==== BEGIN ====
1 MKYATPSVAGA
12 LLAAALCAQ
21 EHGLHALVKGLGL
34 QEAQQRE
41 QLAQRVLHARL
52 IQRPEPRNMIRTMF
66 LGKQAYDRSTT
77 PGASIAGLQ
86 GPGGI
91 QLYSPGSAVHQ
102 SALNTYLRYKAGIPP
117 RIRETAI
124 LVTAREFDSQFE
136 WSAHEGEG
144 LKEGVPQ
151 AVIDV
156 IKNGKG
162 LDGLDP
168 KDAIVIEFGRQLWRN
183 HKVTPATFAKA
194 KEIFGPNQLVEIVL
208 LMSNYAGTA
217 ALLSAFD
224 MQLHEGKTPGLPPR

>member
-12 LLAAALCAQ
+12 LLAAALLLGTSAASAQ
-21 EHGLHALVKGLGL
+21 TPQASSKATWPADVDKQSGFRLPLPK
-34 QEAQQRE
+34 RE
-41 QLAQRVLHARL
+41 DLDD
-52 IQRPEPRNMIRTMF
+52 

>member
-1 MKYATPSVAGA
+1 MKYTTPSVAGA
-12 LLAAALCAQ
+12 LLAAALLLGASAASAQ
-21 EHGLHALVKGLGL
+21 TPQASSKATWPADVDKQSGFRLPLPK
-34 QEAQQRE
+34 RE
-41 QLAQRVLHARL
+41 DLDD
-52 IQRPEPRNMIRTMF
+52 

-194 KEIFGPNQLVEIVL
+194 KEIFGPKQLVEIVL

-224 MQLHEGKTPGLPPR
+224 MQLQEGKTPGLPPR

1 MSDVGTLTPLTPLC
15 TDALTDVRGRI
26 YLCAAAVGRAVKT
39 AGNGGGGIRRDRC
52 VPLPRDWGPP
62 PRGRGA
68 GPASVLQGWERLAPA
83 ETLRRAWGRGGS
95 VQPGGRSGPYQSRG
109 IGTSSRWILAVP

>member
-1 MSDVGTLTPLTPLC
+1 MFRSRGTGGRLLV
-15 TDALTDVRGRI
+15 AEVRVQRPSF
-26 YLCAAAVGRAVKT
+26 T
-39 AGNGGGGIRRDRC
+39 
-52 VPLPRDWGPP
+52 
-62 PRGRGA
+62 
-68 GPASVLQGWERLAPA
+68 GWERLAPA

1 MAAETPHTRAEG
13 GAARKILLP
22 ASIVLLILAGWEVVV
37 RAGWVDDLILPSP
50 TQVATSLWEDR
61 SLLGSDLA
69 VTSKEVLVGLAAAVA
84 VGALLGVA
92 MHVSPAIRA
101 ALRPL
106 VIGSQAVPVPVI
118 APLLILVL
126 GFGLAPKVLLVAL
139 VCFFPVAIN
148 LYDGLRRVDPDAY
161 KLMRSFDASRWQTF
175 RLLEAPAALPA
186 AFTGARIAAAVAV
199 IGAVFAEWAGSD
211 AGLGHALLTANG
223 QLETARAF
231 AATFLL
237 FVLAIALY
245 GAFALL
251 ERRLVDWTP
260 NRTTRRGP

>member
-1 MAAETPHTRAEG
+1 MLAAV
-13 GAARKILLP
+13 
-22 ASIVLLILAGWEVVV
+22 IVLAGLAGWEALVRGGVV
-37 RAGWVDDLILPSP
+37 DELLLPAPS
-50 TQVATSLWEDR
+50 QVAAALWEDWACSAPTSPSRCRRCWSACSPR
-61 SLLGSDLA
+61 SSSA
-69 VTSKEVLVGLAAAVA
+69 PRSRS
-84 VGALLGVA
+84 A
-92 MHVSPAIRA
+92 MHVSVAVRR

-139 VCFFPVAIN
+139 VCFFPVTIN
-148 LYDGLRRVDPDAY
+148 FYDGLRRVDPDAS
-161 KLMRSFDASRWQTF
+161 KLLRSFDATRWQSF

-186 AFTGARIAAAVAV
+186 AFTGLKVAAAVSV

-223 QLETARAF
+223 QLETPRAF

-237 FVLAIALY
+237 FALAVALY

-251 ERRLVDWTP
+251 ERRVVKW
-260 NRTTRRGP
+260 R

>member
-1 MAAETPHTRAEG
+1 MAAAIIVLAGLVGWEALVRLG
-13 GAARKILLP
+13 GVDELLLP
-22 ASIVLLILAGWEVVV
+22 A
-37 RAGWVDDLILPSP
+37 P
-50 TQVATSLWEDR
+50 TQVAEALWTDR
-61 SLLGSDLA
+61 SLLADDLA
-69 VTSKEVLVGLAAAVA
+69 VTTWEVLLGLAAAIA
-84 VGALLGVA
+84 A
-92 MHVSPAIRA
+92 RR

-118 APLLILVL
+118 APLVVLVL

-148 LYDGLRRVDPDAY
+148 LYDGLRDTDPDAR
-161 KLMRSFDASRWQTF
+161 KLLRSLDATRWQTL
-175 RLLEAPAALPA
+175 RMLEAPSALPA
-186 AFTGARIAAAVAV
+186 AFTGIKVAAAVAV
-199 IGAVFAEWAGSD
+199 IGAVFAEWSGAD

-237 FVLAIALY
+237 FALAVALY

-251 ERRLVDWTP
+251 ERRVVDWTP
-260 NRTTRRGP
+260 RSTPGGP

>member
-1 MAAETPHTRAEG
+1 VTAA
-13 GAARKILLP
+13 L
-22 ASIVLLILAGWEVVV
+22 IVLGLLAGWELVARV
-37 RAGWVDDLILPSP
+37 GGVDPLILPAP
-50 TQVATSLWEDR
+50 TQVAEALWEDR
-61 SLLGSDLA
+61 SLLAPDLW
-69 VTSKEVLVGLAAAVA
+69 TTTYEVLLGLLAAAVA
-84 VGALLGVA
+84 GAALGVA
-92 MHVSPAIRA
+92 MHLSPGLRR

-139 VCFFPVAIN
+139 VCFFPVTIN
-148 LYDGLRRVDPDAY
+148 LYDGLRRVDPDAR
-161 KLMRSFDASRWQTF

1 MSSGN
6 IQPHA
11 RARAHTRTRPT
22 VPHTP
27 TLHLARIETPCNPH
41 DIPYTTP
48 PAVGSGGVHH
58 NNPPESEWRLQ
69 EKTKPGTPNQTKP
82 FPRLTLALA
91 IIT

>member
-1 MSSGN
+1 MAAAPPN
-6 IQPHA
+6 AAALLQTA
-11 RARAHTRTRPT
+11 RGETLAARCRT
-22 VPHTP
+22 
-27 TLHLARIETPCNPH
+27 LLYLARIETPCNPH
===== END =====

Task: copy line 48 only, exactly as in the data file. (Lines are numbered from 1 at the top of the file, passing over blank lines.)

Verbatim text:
+52 